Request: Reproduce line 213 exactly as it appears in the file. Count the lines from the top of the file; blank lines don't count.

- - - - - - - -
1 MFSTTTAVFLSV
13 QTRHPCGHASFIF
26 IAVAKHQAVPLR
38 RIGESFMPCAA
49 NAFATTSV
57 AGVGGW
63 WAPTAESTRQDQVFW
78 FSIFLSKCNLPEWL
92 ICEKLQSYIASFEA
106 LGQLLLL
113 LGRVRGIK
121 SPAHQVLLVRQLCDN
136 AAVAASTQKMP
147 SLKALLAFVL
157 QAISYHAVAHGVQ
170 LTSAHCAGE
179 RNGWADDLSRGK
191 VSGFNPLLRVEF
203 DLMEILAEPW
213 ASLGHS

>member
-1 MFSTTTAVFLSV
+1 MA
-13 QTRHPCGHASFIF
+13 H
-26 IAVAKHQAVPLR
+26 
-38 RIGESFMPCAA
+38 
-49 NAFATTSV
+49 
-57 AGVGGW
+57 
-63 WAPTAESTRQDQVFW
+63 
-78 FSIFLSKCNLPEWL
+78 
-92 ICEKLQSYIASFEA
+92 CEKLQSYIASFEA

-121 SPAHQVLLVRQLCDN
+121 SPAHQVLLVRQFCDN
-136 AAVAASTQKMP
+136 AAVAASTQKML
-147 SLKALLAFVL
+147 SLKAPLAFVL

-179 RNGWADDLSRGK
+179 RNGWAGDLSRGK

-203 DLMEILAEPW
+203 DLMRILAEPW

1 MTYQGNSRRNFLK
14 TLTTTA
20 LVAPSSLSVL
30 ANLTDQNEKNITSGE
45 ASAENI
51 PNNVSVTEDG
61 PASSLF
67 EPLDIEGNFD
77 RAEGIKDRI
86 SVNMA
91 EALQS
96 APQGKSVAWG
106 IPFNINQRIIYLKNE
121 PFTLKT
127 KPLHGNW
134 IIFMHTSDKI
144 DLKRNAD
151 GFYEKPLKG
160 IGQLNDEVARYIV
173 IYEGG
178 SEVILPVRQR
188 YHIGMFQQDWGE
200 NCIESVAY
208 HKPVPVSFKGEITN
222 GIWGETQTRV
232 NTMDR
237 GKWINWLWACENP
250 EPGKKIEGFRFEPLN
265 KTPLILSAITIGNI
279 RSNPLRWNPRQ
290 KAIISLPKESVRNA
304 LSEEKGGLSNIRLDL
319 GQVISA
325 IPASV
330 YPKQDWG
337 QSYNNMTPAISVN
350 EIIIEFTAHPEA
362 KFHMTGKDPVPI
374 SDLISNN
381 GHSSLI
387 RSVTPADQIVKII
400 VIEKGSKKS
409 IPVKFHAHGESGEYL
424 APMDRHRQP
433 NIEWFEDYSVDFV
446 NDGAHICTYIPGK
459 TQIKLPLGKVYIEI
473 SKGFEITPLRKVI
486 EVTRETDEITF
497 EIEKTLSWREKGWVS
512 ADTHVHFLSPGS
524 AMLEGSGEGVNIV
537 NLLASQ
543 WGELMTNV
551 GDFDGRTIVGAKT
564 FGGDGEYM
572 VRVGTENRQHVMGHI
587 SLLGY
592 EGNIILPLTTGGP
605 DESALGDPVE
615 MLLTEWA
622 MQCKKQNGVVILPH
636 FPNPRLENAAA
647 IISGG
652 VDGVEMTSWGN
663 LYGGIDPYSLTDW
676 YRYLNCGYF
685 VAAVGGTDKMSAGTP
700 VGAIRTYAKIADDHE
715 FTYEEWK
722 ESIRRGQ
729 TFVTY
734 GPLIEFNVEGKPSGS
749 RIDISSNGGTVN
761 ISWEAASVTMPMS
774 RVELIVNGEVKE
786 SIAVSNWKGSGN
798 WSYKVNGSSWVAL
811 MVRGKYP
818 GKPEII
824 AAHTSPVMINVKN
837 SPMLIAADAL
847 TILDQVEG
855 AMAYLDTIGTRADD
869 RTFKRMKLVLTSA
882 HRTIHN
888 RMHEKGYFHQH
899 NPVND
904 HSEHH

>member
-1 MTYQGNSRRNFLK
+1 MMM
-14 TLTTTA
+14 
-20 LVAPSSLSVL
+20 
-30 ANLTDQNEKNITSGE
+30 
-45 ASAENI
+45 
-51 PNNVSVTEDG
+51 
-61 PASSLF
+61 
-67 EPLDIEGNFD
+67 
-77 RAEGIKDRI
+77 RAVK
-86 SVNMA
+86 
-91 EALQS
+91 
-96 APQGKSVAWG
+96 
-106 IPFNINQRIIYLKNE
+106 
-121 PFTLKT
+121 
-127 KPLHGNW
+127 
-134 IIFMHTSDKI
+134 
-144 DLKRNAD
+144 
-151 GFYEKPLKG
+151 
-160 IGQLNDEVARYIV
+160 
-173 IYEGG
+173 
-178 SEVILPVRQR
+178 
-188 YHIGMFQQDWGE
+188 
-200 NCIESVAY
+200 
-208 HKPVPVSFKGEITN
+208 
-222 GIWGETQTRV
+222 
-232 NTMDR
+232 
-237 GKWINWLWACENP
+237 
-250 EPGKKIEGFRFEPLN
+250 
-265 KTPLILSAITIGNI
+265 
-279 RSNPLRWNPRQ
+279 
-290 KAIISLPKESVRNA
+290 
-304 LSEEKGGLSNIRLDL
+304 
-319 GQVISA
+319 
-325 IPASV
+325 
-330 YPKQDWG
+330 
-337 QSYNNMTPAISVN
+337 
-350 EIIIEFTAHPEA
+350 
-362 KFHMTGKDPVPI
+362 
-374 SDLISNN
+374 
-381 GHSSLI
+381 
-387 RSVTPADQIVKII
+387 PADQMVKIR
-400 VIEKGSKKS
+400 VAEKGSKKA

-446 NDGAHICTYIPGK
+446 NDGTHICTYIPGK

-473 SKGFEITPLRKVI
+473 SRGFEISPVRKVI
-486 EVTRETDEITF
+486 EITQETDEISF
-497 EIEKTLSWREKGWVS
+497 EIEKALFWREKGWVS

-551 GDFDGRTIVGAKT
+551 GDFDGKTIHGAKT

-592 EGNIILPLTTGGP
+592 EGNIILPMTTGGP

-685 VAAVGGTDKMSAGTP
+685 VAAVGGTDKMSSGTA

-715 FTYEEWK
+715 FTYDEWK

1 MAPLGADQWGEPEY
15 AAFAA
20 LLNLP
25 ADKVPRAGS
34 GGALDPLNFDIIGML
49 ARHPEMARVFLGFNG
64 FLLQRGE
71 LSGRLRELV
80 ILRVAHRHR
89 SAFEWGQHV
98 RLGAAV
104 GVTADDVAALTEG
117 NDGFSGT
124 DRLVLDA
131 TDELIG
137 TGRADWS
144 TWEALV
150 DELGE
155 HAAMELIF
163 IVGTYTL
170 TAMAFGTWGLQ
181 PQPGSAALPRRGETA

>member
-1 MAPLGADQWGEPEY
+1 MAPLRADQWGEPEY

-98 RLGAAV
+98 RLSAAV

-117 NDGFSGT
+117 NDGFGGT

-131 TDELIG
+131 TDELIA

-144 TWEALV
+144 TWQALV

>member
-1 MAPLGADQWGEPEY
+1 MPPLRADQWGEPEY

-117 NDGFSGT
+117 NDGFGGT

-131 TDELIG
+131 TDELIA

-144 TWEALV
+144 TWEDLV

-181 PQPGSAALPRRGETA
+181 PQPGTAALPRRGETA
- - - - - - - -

+350 